This essay expands our understanding of nineteenth-century Black Canadian writing by introducing the case of Peter Edward Susand. Susand’s 1856 volume of poetry, published in what is now Kitchener, has been lost, raising the questions: how do we write about authors whose work hasn’t survived? Can we recuperate the literary practices of these individuals in the absence of their writings? Is it possible to marshal other evidence to reconstruct their literary networks and affiliations? What might we gain by undertaking such scholarly excavations? And how might doing so on behalf of those authors whose works haven’t survived shift our understanding of nineteenth-century Black Canadian literary culture?

Canadian Literature issue 236, Lost and Found, is available to order through our online store.


Concepts of Vancouver: Author Spotlight – Joseph Dandurand

January 10, 2019

Joseph A. Dandurand is a member of Kwantlen First Nation located on the Fraser River about twenty minutes east of Vancouver. He resides there with his three children Danessa, Marlysse, and Jace. Joseph is the Director of the Kwantlen Cultural Center. Joseph received a Diploma in Performing Arts from Algonquin College and studied Theatre and Direction at the University of Ottawa. He recently published 2 books of poetry: I WANT by Leaf Press (2015) and HEAR AND FORETELL by BookLand Press (2015). His newest book of poems: The Rumour, will be published by BookLand Press in (2018). SH:LAM (the doctor) will be published by Mawenzi Press (2019).

 

Poetry Abstract

at a gathering of fools they wept
and wept until daylight and then the
fire went out and everyone went home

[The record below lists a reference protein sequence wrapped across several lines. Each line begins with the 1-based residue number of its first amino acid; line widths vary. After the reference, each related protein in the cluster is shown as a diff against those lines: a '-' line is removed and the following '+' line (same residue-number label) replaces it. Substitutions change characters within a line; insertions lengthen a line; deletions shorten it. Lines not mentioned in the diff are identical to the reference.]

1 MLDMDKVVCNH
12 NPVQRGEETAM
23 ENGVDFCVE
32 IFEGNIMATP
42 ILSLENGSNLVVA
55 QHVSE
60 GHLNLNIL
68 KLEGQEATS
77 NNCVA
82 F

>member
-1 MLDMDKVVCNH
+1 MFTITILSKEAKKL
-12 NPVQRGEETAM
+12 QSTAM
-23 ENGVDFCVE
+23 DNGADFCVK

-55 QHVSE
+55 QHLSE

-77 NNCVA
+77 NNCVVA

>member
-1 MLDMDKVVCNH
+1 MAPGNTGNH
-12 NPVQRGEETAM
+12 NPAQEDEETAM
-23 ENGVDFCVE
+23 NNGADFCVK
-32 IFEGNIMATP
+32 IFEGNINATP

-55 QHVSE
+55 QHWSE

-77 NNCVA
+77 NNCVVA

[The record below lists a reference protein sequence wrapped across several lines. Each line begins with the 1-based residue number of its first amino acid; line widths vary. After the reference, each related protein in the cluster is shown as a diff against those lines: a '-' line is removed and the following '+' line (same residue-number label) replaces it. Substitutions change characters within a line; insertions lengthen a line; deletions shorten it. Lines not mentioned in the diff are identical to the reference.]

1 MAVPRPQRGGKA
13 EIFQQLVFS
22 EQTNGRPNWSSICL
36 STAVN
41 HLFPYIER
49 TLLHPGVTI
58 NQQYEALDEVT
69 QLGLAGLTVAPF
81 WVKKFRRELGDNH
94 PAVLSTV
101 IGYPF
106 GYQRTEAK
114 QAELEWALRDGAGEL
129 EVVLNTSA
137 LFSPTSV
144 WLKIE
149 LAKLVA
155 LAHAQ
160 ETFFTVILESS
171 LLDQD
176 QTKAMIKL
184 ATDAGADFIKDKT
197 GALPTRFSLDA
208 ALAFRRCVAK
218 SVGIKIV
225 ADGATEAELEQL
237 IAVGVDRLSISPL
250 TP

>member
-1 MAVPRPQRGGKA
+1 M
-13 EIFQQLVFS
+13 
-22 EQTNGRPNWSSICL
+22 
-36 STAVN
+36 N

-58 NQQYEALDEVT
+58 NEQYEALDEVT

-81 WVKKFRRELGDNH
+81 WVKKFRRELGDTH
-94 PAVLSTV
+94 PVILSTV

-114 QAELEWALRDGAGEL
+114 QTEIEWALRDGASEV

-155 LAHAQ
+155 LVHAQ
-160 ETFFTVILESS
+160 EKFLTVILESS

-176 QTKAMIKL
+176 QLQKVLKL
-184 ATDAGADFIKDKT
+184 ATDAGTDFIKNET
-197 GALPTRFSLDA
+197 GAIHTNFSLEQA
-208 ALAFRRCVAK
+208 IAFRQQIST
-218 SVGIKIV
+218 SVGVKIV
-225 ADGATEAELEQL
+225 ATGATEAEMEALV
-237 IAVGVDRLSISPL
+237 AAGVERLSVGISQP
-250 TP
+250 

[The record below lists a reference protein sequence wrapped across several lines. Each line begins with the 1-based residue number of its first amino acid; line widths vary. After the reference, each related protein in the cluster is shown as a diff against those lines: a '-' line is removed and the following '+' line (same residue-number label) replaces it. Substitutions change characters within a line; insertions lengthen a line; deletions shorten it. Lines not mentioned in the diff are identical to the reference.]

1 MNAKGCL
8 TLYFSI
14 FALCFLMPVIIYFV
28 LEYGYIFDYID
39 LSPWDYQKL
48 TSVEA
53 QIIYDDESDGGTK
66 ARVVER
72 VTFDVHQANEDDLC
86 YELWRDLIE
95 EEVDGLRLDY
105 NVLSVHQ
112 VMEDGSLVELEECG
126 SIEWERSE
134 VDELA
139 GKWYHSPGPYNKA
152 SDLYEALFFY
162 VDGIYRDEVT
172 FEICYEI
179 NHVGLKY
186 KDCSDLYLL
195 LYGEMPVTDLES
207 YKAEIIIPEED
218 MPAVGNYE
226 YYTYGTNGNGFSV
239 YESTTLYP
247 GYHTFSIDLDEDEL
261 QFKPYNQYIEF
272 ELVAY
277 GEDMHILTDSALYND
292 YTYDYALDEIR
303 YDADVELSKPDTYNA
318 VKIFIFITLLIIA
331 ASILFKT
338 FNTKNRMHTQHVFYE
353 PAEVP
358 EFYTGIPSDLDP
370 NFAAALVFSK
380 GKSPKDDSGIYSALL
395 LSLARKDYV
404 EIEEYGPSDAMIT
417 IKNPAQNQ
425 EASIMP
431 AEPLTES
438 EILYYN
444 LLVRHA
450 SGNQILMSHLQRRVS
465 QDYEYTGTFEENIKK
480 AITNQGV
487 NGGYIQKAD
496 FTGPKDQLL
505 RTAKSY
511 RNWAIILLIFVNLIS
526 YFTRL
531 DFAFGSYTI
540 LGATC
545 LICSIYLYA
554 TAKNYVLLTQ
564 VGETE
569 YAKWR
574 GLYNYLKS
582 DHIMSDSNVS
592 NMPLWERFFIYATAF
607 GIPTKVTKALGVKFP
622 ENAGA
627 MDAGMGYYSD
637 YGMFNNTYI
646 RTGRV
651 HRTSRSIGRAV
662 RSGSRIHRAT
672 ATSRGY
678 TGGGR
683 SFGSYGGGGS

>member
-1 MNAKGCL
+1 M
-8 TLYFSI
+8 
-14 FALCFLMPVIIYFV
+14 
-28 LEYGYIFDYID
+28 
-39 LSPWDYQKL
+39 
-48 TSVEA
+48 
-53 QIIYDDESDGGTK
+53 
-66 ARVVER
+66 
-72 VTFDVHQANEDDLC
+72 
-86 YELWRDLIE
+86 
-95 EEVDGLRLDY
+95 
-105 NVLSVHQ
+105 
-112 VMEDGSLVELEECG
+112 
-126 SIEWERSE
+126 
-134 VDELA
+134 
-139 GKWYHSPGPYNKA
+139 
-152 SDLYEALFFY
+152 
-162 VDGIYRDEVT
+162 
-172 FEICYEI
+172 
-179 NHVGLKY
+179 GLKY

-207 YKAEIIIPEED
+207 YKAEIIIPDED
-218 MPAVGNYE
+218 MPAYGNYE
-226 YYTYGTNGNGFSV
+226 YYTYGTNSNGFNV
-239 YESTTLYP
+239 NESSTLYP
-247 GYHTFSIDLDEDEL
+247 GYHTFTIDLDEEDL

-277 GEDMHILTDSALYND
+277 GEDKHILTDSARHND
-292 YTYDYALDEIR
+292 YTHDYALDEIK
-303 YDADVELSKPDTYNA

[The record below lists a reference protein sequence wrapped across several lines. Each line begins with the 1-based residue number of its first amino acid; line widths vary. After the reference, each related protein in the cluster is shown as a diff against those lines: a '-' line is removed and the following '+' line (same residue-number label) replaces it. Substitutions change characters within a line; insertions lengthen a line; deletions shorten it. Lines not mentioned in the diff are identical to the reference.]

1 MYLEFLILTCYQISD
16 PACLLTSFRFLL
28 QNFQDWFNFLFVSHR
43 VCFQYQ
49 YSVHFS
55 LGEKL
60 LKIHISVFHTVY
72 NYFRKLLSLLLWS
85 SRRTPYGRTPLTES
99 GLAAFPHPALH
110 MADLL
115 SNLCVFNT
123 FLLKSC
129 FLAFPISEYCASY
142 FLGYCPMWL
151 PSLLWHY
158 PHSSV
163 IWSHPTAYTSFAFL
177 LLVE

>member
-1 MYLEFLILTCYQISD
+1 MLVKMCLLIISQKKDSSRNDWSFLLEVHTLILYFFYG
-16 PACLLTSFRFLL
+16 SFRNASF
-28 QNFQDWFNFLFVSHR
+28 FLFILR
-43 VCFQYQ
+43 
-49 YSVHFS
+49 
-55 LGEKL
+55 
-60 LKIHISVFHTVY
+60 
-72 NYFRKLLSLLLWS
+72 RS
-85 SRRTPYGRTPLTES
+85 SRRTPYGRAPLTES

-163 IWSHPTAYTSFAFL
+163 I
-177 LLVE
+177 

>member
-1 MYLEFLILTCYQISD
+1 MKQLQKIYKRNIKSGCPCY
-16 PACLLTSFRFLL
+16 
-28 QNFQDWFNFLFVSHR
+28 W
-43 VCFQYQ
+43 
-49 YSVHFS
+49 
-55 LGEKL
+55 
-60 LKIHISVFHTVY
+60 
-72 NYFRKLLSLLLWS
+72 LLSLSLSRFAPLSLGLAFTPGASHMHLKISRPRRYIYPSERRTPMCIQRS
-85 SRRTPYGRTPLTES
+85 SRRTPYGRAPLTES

to the insane streets of the pathetic
city where gloom and odor roam

Canadian Literature issue 235, Concepts of Vancouver: Poetics, Art, Media, is available to order through our online store.


Concepts of Vancouver: Author Spotlight – Ajmer Rode

January 3, 2019

Ajmer Rode has published books of poetry, prose, drama and translation in English and Punjabi. His publication Leela, more than a thousand pages long (co-authored with N. Bharati) is considered a landmark in twentieth-century Punjabi poetry. His poem “Stroll in a Particle” is one of the eight international poems inscribed on a public wall outside the new office complex of Bill & Melinda Gates Foundation in Seattle.

Poetry Abstract

Says the city whispers
in her ear: I will keep my air clean.
Waters too. Will keep my soul green,
skies blue. Will let my earth spread
more root-runs not pipe runs.

Canadian Literature issue 235, Concepts of Vancouver: Poetics, Art, Media, is available to order through our online store.


Concepts of Vancouver Author Spotlight: bill bissett

December 20, 2018

originalee from lunaria a far dstant planet
i was on th first childrns shuttul from that
trubuld planet as it had run out uv oxygen altho iuv bin on erth a whil i still have troubul undrstanding erthling wayze
dont yu
my first love is sound vizual poetree most recent book th book from talonbooks my latest cd we ar almost ther with
malcolm jack i show my paintings n vizual art work at th secret handshake toronto

 

Poetry Abstract

uv th strange nite skies ride
in our sky skrapr dreems
letting them fly

Canadian Literature issue 235, Concepts of Vancouver: Poetics, Art, Media, is available to order through our online store.


Concepts of Vancouver: Author Spotlight – Chelene Knight

December 13, 2018

Chelene Knight is currently the managing editor at Room magazine, and the 2018 Programming Director for the Growing Room Festival. Braided Skin, her first book (Mother Tongue Publishing, March 2015), has given birth to numerous writing projects including her second book, memoir, Dear Current Occupant (BookThug, 2018).

 

Poem Abstract:

notice the paint peel in slow